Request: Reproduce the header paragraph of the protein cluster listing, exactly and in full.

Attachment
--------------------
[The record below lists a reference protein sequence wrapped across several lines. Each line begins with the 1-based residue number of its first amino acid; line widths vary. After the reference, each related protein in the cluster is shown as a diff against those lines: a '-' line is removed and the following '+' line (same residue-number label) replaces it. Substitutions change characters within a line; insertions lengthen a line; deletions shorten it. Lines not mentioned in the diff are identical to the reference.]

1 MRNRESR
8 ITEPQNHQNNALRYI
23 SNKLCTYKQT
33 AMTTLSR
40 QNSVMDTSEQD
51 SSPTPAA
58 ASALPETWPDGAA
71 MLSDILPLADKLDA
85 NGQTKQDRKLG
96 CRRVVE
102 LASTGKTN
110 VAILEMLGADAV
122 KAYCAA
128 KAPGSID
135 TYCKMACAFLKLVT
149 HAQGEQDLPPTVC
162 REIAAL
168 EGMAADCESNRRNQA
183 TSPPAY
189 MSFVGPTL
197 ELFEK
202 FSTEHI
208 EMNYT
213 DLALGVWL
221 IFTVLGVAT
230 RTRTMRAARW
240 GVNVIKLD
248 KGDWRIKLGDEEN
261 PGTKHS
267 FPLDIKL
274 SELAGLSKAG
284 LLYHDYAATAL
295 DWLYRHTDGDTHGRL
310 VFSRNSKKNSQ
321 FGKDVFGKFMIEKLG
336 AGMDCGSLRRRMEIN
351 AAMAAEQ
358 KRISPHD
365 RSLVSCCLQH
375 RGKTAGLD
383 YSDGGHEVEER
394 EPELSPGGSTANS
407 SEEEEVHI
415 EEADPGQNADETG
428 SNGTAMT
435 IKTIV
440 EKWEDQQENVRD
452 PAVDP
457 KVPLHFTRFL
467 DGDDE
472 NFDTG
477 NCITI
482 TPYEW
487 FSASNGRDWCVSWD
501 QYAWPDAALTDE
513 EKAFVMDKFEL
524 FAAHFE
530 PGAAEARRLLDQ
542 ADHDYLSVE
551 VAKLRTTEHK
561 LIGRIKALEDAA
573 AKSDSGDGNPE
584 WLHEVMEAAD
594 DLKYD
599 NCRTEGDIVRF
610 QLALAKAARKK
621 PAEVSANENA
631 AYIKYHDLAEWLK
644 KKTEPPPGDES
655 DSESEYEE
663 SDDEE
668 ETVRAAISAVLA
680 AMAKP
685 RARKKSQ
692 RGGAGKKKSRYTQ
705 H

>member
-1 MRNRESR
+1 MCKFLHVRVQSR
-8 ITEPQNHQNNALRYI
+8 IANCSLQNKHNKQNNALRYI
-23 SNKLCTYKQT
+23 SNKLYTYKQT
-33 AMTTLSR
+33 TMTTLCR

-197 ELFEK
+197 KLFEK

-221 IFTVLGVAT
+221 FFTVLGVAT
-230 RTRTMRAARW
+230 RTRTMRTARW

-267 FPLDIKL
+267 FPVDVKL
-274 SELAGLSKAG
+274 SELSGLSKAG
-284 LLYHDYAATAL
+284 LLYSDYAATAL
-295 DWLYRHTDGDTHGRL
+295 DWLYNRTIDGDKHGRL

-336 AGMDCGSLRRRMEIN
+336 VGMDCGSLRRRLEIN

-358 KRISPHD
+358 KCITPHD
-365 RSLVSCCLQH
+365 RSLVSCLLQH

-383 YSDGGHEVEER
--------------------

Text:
[The record below lists a reference protein sequence wrapped across several lines. Each line begins with the 1-based residue number of its first amino acid; line widths vary. After the reference, each related protein in the cluster is shown as a diff against those lines: a '-' line is removed and the following '+' line (same residue-number label) replaces it. Substitutions change characters within a line; insertions lengthen a line; deletions shorten it. Lines not mentioned in the diff are identical to the reference.]